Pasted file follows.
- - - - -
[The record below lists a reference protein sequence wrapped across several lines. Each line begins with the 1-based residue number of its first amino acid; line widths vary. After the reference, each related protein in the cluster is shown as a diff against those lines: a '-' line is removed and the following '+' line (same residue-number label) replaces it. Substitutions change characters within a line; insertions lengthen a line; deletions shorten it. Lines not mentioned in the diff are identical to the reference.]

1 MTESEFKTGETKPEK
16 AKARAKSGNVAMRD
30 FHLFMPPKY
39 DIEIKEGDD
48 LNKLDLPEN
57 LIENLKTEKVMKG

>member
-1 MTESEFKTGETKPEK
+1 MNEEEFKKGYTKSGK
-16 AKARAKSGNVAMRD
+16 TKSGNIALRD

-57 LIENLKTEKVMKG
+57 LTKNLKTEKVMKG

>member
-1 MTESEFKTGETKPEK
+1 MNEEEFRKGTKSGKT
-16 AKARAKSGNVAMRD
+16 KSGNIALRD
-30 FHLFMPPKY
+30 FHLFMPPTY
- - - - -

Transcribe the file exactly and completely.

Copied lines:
[The record below lists a reference protein sequence wrapped across several lines. Each line begins with the 1-based residue number of its first amino acid; line widths vary. After the reference, each related protein in the cluster is shown as a diff against those lines: a '-' line is removed and the following '+' line (same residue-number label) replaces it. Substitutions change characters within a line; insertions lengthen a line; deletions shorten it. Lines not mentioned in the diff are identical to the reference.]

1 MTESEFKTGETKPEK
16 AKARAKSGNVAMRD
30 FHLFMPPKY
39 DIEIKEGDD
48 LNKLDLPEN
57 LIENLKTEKVMKG

>member
-1 MTESEFKTGETKPEK
+1 MNEEEFKKGYTKSGK
-16 AKARAKSGNVAMRD
+16 TKSGNIALRD

-57 LIENLKTEKVMKG
+57 LTKNLKTEKVMKG

>member
-1 MTESEFKTGETKPEK
+1 MNEEEFRKGTKSGKT
-16 AKARAKSGNVAMRD
+16 KSGNIALRD
-30 FHLFMPPKY
+30 FHLFMPPTY